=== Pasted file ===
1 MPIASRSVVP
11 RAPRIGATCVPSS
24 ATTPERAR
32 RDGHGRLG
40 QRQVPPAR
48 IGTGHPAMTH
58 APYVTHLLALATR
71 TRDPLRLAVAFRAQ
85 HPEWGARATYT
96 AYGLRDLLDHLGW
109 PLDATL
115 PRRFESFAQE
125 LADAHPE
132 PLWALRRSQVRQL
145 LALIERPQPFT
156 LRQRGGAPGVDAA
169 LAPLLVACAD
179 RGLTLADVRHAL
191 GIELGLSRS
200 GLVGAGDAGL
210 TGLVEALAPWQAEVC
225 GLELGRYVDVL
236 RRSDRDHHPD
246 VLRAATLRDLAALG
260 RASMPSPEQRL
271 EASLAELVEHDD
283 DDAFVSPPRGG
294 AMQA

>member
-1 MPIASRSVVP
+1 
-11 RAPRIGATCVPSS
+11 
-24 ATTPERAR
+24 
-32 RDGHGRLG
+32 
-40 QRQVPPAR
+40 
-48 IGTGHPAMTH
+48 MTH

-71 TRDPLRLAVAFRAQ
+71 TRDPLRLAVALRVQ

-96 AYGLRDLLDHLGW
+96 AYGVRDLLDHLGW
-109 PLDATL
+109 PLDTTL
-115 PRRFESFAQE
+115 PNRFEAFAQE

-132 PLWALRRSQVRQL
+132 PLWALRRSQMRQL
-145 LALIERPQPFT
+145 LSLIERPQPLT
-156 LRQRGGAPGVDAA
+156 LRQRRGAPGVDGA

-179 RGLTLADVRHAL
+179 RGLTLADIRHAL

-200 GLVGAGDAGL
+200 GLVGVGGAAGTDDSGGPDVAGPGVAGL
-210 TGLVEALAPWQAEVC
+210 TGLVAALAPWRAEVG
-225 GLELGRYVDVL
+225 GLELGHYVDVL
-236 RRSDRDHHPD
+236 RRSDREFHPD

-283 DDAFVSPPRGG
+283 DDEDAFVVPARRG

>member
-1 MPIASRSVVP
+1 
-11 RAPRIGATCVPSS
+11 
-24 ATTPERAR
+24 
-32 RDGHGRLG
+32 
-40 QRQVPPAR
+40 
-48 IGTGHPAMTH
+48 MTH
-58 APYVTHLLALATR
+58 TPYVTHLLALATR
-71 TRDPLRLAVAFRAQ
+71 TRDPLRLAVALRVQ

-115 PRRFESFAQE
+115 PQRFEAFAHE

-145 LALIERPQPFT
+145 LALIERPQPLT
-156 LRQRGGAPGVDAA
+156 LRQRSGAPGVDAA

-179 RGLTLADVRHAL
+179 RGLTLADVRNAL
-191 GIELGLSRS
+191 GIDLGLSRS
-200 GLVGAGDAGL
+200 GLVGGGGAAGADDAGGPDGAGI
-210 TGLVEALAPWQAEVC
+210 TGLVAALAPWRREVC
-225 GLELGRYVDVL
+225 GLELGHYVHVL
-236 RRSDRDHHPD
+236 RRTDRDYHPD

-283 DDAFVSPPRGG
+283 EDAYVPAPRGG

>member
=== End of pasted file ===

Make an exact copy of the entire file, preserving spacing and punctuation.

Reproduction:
1 MPIASRSVVP
11 RAPRIGATCVPSS
24 ATTPERAR
32 RDGHGRLG
40 QRQVPPAR
48 IGTGHPAMTH
58 APYVTHLLALATR
71 TRDPLRLAVAFRAQ
85 HPEWGARATYT
96 AYGLRDLLDHLGW
109 PLDATL
115 PRRFESFAQE
125 LADAHPE
132 PLWALRRSQVRQL
145 LALIERPQPFT
156 LRQRGGAPGVDAA
169 LAPLLVACAD
179 RGLTLADVRHAL
191 GIELGLSRS
200 GLVGAGDAGL
210 TGLVEALAPWQAEVC
225 GLELGRYVDVL
236 RRSDRDHHPD
246 VLRAATLRDLAALG
260 RASMPSPEQRL
271 EASLAELVEHDD
283 DDAFVSPPRGG
294 AMQA

>member
-1 MPIASRSVVP
+1 
-11 RAPRIGATCVPSS
+11 
-24 ATTPERAR
+24 
-32 RDGHGRLG
+32 
-40 QRQVPPAR
+40 
-48 IGTGHPAMTH
+48 MTH

-71 TRDPLRLAVAFRAQ
+71 TRDPLRLAVALRVQ

-96 AYGLRDLLDHLGW
+96 AYGVRDLLDHLGW
-109 PLDATL
+109 PLDTTL
-115 PRRFESFAQE
+115 PNRFEAFAQE

-132 PLWALRRSQVRQL
+132 PLWALRRSQMRQL
-145 LALIERPQPFT
+145 LSLIERPQPLT
-156 LRQRGGAPGVDAA
+156 LRQRRGAPGVDGA

-179 RGLTLADVRHAL
+179 RGLTLADIRHAL

-200 GLVGAGDAGL
+200 GLVGVGGAAGTDDSGGPDVAGPGVAGL
-210 TGLVEALAPWQAEVC
+210 TGLVAALAPWRAEVG
-225 GLELGRYVDVL
+225 GLELGHYVDVL
-236 RRSDRDHHPD
+236 RRSDREFHPD

-283 DDAFVSPPRGG
+283 DDEDAFVVPARRG

>member
-1 MPIASRSVVP
+1 
-11 RAPRIGATCVPSS
+11 
-24 ATTPERAR
+24 
-32 RDGHGRLG
+32 
-40 QRQVPPAR
+40 
-48 IGTGHPAMTH
+48 MTH
-58 APYVTHLLALATR
+58 TPYVTHLLALATR
-71 TRDPLRLAVAFRAQ
+71 TRDPLRLAVALRVQ

-115 PRRFESFAQE
+115 PQRFEAFAHE

-145 LALIERPQPFT
+145 LALIERPQPLT
-156 LRQRGGAPGVDAA
+156 LRQRSGAPGVDAA

-179 RGLTLADVRHAL
+179 RGLTLADVRNAL
-191 GIELGLSRS
+191 GIDLGLSRS
-200 GLVGAGDAGL
+200 GLVGGGGAAGADDAGGPDGAGI
-210 TGLVEALAPWQAEVC
+210 TGLVAALAPWRREVC
-225 GLELGRYVDVL
+225 GLELGHYVHVL
-236 RRSDRDHHPD
+236 RRTDRDYHPD

-283 DDAFVSPPRGG
+283 EDAYVPAPRGG

>member